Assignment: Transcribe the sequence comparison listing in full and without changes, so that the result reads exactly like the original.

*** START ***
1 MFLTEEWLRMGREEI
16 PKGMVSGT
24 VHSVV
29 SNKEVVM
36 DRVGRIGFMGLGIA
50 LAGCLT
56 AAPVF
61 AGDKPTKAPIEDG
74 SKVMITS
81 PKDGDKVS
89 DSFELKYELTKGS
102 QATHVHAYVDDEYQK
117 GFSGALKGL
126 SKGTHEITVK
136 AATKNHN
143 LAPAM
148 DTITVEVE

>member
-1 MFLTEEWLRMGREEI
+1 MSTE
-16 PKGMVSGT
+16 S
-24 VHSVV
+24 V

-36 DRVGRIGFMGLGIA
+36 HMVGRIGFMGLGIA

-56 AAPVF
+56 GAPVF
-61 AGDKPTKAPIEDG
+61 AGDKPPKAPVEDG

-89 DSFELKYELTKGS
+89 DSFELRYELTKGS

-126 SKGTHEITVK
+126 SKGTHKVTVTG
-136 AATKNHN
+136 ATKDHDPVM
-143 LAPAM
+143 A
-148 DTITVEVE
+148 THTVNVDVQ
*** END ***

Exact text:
1 MFLTEEWLRMGREEI
16 PKGMVSGT
24 VHSVV
29 SNKEVVM
36 DRVGRIGFMGLGIA
50 LAGCLT
56 AAPVF
61 AGDKPTKAPIEDG
74 SKVMITS
81 PKDGDKVS
89 DSFELKYELTKGS
102 QATHVHAYVDDEYQK
117 GFSGALKGL
126 SKGTHEITVK
136 AATKNHN
143 LAPAM
148 DTITVEVE

>member
-1 MFLTEEWLRMGREEI
+1 MSTE
-16 PKGMVSGT
+16 S
-24 VHSVV
+24 V

-36 DRVGRIGFMGLGIA
+36 HMVGRIGFMGLGIA

-56 AAPVF
+56 GAPVF
-61 AGDKPTKAPIEDG
+61 AGDKPPKAPVEDG

-89 DSFELKYELTKGS
+89 DSFELRYELTKGS

-126 SKGTHEITVK
+126 SKGTHKVTVTG
-136 AATKNHN
+136 ATKDHDPVM
-143 LAPAM
+143 A
-148 DTITVEVE
+148 THTVNVDVQ